Accidents and falls are two leading causes of traumatic brain injuries (TBIs). When there’s a blow to the head, the impact can be penetrative, leading to various types of injuries, for example, a gunshot wound. In other cases, the effect is non-penetrating, such as what commonly happens in a car accident.
Recovery from a traumatic brain injury depends on the extent of the damage. Treatment can also be costly, spiraling into thousands of dollars. You deserve compensation if you or your loved one sustained a TBI due to another person’s negligence. A personal injury lawyer in Illinois can help you file a compensation claim for physical injuries, medical expenses, and other damages.
What Are the Symptoms of a Traumatic Brain Injury?
TBIs distract the brain’s normal functions after a blow, jolt, or bump to the head.
One or more of the following clinical signs constitute an interruption of normal brain function:
- Changes in the mental state, for example, being disoriented, slowness in thinking, or inability to concentrate
- Muscle weakness, alterations in speech, loss of vision, and other focal neurological deficits
- Amnesia to events before or after the accident
- Reducing or complete loss of consciousness
Stages of Traumatic Brain Injury
The effects of TBI on consciousness progress in four abnormal states as follows:
- Minimally conscious condition characterized by highly altered consciousness
- Vegetative state where there’s a loss of consciousness and awareness of the surrounding environment. It also features unresponsive alertness, movements, and groans. The condition progresses to a persistent vegetative state if it continues for more than a few weeks.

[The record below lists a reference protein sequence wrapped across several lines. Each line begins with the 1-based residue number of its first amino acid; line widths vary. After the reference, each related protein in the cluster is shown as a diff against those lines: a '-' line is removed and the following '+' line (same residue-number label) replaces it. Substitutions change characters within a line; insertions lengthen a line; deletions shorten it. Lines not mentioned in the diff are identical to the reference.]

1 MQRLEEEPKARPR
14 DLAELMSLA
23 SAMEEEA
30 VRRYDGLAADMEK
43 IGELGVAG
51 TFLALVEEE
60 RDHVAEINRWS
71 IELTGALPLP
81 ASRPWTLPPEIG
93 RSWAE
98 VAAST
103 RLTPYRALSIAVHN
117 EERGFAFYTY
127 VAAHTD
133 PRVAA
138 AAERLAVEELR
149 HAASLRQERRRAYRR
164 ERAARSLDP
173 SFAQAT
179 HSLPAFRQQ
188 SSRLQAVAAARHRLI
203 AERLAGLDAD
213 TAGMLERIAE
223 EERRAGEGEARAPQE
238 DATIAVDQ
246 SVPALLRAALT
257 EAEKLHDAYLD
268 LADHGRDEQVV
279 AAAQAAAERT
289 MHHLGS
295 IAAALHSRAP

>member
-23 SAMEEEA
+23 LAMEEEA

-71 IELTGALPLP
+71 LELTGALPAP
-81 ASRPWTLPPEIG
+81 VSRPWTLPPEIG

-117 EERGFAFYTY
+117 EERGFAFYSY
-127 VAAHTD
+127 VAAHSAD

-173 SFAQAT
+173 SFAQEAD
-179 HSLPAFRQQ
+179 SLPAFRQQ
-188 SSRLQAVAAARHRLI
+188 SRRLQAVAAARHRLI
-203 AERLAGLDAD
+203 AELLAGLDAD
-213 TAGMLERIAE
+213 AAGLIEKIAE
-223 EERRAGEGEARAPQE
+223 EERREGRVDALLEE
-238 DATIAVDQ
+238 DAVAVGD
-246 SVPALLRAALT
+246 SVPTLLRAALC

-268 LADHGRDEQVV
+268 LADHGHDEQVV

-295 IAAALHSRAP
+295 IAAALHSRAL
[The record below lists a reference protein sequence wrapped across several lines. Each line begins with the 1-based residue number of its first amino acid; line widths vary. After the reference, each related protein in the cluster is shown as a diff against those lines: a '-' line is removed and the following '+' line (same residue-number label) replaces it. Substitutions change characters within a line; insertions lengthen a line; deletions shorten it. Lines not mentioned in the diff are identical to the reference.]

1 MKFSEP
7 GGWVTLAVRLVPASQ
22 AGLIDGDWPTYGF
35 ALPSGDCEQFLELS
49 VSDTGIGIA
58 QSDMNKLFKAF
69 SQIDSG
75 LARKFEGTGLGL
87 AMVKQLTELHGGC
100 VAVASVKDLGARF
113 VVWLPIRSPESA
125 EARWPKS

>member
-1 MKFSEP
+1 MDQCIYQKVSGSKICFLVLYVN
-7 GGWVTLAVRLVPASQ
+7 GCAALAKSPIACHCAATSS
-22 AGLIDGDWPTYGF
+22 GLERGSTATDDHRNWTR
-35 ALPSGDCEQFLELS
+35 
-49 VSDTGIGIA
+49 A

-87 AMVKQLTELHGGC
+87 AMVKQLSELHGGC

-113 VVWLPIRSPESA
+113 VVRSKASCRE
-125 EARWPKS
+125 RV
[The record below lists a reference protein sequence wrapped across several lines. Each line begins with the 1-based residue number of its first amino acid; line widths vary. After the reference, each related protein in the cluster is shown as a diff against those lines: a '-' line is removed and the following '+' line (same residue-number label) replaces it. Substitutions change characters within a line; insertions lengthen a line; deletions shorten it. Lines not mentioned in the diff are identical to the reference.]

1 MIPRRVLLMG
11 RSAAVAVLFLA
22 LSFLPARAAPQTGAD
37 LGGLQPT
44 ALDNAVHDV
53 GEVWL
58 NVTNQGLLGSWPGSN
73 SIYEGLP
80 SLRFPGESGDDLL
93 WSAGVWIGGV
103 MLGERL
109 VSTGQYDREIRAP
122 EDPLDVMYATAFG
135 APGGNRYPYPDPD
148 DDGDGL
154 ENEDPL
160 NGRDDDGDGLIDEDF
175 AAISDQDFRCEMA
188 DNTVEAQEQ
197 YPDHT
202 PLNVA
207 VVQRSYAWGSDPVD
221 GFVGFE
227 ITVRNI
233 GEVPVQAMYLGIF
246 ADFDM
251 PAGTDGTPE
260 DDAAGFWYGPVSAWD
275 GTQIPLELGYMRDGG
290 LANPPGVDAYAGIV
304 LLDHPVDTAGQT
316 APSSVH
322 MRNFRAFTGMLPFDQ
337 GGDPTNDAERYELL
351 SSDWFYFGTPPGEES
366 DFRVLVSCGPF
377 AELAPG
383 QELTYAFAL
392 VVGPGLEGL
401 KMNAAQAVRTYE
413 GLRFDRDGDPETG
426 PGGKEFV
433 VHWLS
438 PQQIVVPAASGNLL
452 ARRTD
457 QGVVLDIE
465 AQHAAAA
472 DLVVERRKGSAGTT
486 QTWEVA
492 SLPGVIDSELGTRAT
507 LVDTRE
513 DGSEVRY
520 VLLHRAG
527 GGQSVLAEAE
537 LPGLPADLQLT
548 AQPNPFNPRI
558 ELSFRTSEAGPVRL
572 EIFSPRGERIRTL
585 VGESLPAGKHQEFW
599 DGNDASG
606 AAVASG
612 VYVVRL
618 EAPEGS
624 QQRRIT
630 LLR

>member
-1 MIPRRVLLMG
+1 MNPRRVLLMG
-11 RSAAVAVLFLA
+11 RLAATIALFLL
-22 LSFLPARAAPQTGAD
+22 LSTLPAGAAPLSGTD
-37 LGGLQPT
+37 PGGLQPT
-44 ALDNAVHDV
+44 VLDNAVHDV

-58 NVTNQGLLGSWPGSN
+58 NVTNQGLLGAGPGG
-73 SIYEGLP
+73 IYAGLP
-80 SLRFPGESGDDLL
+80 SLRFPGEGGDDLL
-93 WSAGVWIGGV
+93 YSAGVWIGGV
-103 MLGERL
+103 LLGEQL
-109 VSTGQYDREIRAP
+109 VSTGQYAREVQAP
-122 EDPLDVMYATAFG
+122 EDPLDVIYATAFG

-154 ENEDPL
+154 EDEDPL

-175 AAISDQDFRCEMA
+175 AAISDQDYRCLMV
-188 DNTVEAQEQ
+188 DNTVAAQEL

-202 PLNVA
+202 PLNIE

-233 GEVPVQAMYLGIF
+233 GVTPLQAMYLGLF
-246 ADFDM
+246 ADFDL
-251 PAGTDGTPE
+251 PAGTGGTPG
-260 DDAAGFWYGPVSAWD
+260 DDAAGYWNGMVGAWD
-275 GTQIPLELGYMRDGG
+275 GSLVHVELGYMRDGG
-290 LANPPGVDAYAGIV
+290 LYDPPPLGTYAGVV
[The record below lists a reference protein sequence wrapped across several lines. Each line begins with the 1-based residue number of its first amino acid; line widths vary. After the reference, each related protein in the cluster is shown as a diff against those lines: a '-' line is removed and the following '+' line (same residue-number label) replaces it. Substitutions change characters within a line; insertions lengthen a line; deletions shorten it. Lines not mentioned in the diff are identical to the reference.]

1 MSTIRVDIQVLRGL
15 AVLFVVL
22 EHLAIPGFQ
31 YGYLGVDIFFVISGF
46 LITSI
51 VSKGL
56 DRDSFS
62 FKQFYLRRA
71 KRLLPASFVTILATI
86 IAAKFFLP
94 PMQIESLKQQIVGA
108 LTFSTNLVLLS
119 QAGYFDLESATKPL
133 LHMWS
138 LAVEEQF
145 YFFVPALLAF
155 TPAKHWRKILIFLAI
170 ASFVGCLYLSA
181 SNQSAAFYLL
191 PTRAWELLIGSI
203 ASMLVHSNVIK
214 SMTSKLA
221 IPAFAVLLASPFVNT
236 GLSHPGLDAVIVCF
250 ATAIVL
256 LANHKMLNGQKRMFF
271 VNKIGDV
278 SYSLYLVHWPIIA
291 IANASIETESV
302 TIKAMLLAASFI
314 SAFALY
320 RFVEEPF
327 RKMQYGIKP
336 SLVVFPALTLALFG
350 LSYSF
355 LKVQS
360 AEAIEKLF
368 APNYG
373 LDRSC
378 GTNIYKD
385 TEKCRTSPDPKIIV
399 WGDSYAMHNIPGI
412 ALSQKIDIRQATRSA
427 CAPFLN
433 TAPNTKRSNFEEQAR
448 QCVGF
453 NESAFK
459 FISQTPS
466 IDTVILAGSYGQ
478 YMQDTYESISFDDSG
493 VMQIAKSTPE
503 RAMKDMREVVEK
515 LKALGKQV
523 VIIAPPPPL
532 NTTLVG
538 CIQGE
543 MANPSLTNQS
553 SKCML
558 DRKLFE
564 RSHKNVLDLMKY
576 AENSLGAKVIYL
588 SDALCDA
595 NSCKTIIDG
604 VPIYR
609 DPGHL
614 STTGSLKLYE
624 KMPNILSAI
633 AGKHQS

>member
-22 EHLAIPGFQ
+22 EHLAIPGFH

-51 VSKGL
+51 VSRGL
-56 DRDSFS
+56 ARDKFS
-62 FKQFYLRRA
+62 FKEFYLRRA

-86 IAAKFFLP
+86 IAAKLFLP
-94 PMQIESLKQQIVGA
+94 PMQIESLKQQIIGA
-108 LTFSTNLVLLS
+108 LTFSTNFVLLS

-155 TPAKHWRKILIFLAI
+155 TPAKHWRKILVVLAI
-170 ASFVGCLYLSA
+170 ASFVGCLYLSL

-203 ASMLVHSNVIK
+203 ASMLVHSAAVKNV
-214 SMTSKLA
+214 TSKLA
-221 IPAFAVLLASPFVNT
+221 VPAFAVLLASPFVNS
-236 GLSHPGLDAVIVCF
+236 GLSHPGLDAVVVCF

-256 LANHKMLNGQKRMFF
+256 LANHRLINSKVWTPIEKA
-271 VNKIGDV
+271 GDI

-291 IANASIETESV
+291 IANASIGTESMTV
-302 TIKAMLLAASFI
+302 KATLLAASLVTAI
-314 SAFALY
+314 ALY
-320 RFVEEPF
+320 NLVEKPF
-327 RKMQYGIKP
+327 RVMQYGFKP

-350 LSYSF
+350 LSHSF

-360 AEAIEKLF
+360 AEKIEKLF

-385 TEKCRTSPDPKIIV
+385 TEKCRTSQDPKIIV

- Coma characterized by unawareness, unconsciousness, and inability to respond to factors like light and pain. The condition can progress for a few days or weeks, leading to recovery, a vegetative state, or death.
- Brain death or loss of measurable brain function and activity for a long time because of lack of blood flow to the brain
TBIs can lead to loss of earning capacity, lower the quality of life, and cause permanent disability. You deserve compensation for this and more, and a Chicago traumatic brain injury lawyer can help you file a lawsuit and fight for your rights.
What Are the 8 Types of Traumatic Brain Injury?
Physicians group traumatic brain injuries into closed and open injuries. Closed TBIs don’t cause fractures in the skull, while open ones break and penetrate the skull, exposing it to various elements. Whether closed or open, TBIs fall into the following primary types:
The injury entails bleeding in and around the brain due to the rupture of a blood vessel. Hematomas are of various types, depending on where the leaking blood collects in the layers of the brain’s protective membranes.
These are the outermost, middle, and innermost layers. When there’s bleeding in the brain, the condition is intracerebral hematoma and can cause damage to the surrounding tissue.
Concussions are mild and temporary injuries but could take several months to heal although a relatively small percentage of people suffer permanent injuries from concussion. They result from various types of impacts like a jolt, blow, or bump to the head, weapons blast, or motor vehicle accidents. They also happen when a strong force strikes the head and causes the brain to shift in the direction of the force. Permanent injuries are not well understood by most physicians and require very nuanced proof to substantiate, which is why hiring a lawyer after suffering this type of injury is very important.
If a second concussion closely follows the first, it leads to further damage to the brain, known as second impact syndrome. Such can cause permanent brain damage or death in some instances.
Ischemia is the insufficient blood supply to specific parts of the brain. Most TBI patients often suffer from decreased blood supply to deficient levels. The situation is crucial because TBI patients are susceptible to the slightest changes in blood flow. Fluctuating blood pressure levels may also lead to adverse effects.